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The pound posted its biggest gain in eight years on Monday after a series of polls showed momentum shifting in favour of the Remain camp ahead of Thursday's EU membership referendum. Stock markets also moved higher in the UK and across the globe.

Meanwhile, prime minister David Cameron ischanneling his inner-Churchill amid a fight for hearts and wallets, US banks have put regulators on notice of the potential consequences of Brexit, the ECB is huddling to develop a post-Brexit plan and John Major says leaving the EU would be an "irrevocable" mistake.

Gideon Rachman argues that true democrats must vote Remain, while Janan Ganesh calls the referendum both naive and necessaryClick here to see our special Brexit hub page on the newFT website. (FT)

In the news

Donald Trump fires campaign manager The former reality TV star is seeking to shake up a campaign that has faltered over the past month after a series of self-inflicted wounds. It remains to be seen whether the departure of Corey Lewandowski will help the candidate pivot toward a general electorate that hasn't warmed to the abrasive, xenophobic style that helped him win the Republican primary. Jonathan Chait argues that it's further evidence that the Trump campaign is a "garbage fire"Keep track of the race with the FT's daily US politics newsletter. Signup here(FT, NYMag)

Germany launches probe into ex-VW chief Prosecutors are investigating Martin Winterkorn on suspicion of possible market manipulation related to the VW diesel emissions scandal. (FT)

Refugee figures hit all-time high The number of people displaced by conflict is at the highest level ever recorded, the UN refugee agency says. It estimates that 65.3m people were either refugees, asylum seekers or internally displaced at the end of 2015, an increase of 5m in a year, representing one in every 113 people. (BBC)

US Supreme Court hands multinationals relief RJR Nabisco won a big victory in its long-running legal battle with the European Community, with the top court ruling that US anti-racketeering law could not be used to justify civil lawsuits alleging criminal behaviour outside the US. (FT)

Walmart sells China ecommerce arm to JD.com The world's largest retailer by sales sold its China business in exchange for a 5 per cent stake in JD.com, a smaller rival to Alibaba. (FT)

Mitsubishi okay to sell scandal-hit cars The Japanese government plans to allow the carmaker to continue selling four models for which it falsified fuel-efficiency figures. (NAR)

Rome elects first female mayor Virginia Raggi, a 37-year-old lawyer, has become the first female mayor of Rome, after an election that delivered a resounding victory to the populist Five Star Movement and a blow to centre-left prime minister Matteo Renzi. Adding to the Five Star Movement’s momentum since its controversial founder Beppe Grillo stepped down earlier this year, another woman, Chiara Appendino, was voted mayor of Turin, ousting the centre-left incumbent. (FT)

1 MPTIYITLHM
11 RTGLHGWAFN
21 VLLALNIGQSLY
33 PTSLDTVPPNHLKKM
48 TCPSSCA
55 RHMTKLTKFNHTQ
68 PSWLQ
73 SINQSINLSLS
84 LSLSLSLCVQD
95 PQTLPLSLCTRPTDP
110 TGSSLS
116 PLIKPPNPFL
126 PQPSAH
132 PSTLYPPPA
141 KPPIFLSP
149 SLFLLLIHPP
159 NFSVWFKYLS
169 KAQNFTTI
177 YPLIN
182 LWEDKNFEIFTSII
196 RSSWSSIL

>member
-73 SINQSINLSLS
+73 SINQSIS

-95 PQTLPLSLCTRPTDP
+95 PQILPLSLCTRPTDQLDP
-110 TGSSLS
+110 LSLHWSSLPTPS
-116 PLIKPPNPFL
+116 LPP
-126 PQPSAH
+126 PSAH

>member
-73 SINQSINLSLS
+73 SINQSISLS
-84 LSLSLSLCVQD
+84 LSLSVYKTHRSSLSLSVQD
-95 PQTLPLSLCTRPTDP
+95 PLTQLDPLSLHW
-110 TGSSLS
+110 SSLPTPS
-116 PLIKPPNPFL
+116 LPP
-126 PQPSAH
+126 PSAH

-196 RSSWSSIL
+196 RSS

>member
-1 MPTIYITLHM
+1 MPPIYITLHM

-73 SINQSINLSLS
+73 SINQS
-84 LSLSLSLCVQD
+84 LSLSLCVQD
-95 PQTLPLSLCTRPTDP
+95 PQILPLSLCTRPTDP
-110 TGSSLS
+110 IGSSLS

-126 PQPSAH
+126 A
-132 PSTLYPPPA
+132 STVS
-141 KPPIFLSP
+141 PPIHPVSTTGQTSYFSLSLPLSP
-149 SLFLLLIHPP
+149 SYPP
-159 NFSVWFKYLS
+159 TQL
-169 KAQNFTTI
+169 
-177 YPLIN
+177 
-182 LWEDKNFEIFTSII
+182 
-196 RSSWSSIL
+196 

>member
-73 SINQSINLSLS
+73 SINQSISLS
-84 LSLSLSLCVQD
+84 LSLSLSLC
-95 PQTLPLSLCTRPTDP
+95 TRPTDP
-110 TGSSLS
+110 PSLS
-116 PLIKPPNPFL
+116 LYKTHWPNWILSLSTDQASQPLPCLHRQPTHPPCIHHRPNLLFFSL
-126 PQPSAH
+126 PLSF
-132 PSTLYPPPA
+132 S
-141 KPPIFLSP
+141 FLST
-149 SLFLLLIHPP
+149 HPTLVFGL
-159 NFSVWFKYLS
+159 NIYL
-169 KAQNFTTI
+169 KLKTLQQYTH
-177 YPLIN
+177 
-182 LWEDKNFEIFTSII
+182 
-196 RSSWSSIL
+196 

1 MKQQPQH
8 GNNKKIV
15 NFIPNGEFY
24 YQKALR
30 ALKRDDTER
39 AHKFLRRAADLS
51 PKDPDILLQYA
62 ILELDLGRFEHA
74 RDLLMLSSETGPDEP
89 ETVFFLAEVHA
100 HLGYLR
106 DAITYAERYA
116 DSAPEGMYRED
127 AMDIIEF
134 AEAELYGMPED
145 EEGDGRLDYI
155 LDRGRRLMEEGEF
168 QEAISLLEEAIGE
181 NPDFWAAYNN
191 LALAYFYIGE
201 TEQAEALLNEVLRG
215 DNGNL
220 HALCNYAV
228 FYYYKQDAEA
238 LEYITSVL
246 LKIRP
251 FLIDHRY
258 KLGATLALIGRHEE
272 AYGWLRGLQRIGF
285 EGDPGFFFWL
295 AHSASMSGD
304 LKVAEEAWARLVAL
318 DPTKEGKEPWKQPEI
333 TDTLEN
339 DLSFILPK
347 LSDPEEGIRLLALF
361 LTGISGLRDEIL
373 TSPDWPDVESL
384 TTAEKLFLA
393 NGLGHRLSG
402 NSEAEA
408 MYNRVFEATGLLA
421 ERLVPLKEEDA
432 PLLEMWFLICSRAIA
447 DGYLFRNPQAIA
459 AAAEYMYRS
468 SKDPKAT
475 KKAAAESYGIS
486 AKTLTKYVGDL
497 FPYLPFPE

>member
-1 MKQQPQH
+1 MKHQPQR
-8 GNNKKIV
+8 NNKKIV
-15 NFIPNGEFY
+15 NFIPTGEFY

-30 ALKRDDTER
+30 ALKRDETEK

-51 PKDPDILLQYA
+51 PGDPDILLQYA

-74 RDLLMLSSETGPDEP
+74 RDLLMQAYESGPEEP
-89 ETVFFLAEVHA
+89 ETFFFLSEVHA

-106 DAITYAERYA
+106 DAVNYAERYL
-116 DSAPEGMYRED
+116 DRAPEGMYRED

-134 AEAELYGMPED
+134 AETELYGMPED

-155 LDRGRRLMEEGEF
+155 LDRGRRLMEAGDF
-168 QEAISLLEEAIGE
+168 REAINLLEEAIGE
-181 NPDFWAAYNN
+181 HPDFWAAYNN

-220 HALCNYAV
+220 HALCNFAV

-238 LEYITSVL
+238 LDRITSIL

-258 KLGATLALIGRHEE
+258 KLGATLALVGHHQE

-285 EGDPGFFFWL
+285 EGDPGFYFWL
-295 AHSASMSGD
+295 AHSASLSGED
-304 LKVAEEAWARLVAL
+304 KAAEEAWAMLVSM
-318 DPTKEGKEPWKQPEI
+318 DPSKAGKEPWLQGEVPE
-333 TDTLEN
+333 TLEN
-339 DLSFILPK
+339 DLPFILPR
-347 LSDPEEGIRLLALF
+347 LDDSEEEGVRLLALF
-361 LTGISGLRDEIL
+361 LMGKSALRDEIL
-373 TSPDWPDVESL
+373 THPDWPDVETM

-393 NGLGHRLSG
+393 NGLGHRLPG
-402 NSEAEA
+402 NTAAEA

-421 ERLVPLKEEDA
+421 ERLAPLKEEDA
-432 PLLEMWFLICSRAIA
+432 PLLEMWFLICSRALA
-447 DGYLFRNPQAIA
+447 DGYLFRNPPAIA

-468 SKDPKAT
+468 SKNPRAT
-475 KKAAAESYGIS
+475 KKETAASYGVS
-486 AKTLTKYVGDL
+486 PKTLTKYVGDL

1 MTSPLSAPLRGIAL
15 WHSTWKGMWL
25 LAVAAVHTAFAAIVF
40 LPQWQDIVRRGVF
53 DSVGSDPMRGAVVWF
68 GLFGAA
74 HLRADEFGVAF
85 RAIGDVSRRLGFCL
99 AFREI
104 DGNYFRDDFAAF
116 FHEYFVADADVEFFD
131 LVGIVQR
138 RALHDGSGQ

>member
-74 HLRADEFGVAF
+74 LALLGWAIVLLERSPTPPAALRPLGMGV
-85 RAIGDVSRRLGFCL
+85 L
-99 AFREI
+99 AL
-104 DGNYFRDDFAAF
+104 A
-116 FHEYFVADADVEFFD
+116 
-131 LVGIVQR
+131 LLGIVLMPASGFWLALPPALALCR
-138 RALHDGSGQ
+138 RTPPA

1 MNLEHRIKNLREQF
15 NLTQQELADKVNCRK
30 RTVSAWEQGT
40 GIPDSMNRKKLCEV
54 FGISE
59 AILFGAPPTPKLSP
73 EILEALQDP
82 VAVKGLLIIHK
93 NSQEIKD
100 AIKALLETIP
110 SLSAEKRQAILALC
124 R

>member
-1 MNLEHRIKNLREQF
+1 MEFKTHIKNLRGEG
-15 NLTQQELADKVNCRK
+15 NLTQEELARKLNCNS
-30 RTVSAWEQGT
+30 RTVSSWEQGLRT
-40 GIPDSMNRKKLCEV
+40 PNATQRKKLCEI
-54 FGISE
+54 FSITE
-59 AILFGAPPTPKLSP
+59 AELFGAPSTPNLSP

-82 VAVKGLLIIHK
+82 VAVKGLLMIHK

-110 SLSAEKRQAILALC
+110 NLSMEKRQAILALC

It's a big day for

Fed watchers Chairwoman Janet Yellen will give her semiannual monetary policy testimony to Congress a week after the central bank opted to hold rates unchanged at its June meeting. (FT)

Food for thought

Who will Hillary Clinton choose as VP? One former vice president famously described the position as being "not worth a bucket of warm piss". But the former secretary of state must soon choose a running mate, weighing the pros and cons of a handful of potential partners. (FT)

The shadow doctors The Assad regime has killed almost 700 medical personnel in Syria - a country that didn't have many doctors to begin with. Now there is an underground race to preserve and spread medical knowledge even as the regime tries to erase it. (New Yorker)

Seeking justice in Mexico Mexico has embarked on about a dozen major reforms over the last few years - in everything from the telecoms industry to the energy sector - but it now turns to its closed justice system, which is rife with abuses. As of this weekend, the quasi-medieval inquisitorial system that jurists say has long relied on trumped-up charges and confessions beaten out of suspects is officially gone. (FT)

The hack that could take down NYC A speculative look at the kind of cyber attack that could take down New York City - and the havoc it would wreak to financial markets, banks, the transit system, and every other facet of the city. (NYMag)

North Korea’s safe haven for birds Despite being closed to most foreign visitors, North Korea may ironically be the saviour of one of the world’s greatest international migration routes — the avian East Asian Australasian Flyway. Recent photos reveal how the ecology of the secretive Asian country is preventing the extinction of several once plentiful species of migratory birds. (BBC)

Video of the day

EU referendum outcomes explained 

Sarah Gordon explains what would happen in each of the two possible EU referendum outcomes. (FT)

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